You have limited means to defend yourself early on, so it's in your best interest to avoid conflict whenever possible, but as you gain access to weapons you can choose to sneak up on other NPCs to knock huge chunks of their health out with a stealth attack, or else shoot them from a distance. Given that this is a survival simulator with a fairly grim, realistic theme, that should never be your first instinct, especially since not everyone you encounter is openly hostile. Sometimes you're dealing with armed bandits and soldiers who will likely attack you on sight; other times you're dealing with other survivors who're just trying to grab enough of what they need to survive; sometimes it's innocent bystanders, or people in need of help. Some locations aren't even exactly meant to be scavenged, but rather serve as trading hubs. The hospital, for instance, is still in operation, so although you can go there to get wounds and illnesses tended to by the staff, you'll be in deep trouble if you get caught trying to steal anything.

Thank you, kind stranger, for not shooting me in the face.

The whole game plays out in a series of alternating day and night phases; crafting and upgrading your shelter by day, scavenging and exploring the city by night. All of this plays out in modified real time, with a timer constantly ticking the minutes away, leaving you with but a limited amount of time in each phase to do what you want to do. Most activities take a certain amount of time to complete, such as an hour to build a bed, or four hours to collect rain water. Clearing a huge pile of rubble takes 2-4 hours by hand, but only a quarter that time if you use a shovel. If you're sneaking around a supermarket that's being patrolled by armed bandits, you'll have to move more slowly and wait in hiding places for paths to clear, which takes more time. If you haven't gotten out of any location by sunrise, then that character won't be available during the day phase and could possibly run into trouble trying to get back to the shelter off-screen. The timed nature of the gameplay can be pretty tense while scavenging during the night phase, and I like that it adds kind of a real-time strategy vibe to the day phase.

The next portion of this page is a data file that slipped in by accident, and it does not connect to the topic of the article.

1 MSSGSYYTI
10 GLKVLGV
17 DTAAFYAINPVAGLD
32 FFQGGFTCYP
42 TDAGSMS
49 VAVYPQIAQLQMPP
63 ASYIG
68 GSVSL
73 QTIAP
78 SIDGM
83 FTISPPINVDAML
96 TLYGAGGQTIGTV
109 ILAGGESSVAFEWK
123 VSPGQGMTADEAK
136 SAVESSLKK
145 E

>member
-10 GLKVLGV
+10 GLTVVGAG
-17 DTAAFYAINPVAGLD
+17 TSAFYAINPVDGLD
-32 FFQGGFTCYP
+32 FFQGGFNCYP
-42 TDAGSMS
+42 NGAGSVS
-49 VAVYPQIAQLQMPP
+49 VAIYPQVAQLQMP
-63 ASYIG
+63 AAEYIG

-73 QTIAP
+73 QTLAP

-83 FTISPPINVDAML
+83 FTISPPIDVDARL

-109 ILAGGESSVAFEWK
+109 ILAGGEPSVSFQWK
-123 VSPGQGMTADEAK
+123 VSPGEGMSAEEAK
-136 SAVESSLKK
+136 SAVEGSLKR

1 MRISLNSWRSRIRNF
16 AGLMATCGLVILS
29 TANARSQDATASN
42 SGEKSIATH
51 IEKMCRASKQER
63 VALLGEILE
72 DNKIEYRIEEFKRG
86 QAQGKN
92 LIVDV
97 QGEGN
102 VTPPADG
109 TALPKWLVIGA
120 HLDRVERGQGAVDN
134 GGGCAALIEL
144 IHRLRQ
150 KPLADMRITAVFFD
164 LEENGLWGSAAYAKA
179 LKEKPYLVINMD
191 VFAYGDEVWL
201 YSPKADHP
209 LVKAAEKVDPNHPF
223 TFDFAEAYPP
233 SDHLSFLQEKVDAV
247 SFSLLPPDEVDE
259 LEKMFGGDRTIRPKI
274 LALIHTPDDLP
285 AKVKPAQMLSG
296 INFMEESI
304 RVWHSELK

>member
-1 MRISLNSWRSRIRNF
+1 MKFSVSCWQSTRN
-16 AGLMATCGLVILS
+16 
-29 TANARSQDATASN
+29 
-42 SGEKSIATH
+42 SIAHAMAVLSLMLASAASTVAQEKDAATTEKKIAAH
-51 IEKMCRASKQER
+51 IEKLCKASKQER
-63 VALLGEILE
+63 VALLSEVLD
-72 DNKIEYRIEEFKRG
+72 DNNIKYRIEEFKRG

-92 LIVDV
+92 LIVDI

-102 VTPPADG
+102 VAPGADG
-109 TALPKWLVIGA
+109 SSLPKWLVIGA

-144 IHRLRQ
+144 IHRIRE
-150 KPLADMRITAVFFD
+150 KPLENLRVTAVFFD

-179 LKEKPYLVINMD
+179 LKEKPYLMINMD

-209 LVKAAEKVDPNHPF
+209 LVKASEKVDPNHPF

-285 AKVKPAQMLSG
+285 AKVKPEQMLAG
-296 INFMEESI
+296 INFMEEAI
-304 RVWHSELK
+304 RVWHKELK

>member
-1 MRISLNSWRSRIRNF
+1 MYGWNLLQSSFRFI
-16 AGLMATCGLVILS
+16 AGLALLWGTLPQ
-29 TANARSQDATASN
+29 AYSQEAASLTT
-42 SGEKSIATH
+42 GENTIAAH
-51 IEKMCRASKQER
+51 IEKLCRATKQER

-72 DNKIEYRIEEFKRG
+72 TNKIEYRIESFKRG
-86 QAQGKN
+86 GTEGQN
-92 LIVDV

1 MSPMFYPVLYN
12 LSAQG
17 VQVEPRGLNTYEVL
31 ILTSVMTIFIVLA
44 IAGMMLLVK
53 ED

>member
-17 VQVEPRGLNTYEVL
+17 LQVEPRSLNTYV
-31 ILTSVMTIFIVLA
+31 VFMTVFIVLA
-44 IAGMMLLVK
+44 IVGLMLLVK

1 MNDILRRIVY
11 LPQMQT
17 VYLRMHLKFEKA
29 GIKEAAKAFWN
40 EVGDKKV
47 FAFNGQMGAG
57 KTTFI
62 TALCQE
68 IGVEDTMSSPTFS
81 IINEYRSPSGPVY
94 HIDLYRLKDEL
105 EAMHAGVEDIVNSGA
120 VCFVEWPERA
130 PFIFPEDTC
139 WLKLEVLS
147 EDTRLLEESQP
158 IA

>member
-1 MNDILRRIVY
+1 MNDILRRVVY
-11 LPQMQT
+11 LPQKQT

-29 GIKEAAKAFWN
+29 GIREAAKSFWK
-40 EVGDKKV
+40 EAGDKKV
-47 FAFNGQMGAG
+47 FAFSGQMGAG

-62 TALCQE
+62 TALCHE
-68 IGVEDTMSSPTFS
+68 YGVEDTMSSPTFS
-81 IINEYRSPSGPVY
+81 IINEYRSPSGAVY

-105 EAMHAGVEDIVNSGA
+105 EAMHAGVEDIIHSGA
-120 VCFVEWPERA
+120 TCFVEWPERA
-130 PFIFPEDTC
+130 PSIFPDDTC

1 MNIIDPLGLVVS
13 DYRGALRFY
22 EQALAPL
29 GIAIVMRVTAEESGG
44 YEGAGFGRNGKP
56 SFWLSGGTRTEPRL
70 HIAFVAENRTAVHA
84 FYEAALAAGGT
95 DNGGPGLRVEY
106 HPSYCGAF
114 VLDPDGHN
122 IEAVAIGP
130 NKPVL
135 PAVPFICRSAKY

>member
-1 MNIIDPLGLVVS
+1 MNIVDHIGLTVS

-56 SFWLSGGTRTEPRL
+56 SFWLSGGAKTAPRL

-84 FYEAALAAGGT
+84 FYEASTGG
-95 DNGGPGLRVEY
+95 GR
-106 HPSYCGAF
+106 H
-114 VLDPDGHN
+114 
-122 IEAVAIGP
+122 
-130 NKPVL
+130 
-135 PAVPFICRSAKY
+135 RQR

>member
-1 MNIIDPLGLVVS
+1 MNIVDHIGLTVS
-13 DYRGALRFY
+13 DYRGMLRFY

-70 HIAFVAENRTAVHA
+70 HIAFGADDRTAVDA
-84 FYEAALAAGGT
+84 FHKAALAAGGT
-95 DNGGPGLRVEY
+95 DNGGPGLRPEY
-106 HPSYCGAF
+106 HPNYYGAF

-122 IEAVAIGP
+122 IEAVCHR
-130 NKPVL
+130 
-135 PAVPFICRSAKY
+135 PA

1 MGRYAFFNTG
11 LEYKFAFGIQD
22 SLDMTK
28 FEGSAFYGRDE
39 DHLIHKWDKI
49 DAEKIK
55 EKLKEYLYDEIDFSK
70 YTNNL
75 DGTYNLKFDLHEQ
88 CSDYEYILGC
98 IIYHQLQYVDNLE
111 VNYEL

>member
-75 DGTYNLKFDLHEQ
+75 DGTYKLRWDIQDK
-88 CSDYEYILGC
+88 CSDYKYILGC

The structured day and night phases creates a pretty engaging rhythm where you're always compelled to keep playing "just one more phase" or "just one more day" because there's always a little something extra you have to do. During the day phase you take stock of what you have and work on building things, and realize that if you can get a little more wood or a few more electrical components then you can make that critical upgrade or appliance you've been eyeing, and so you go out at night looking for those supplies, and when you get back the next morning you immediately want to put them to use building more stuff. Meanwhile, random events pop up sporadically to pull your attention elsewhere, like when a character gets sick suddenly and you have to find some medicine, or when your shelter gets raided in the middle of the night and you lose the food you were planning to eat the next day. There's always something going on demanding your attention, and the game's methodical pacing and constant ticking-clock makes it hard to put down. That is, except for when there's nothing going on and nothing to do.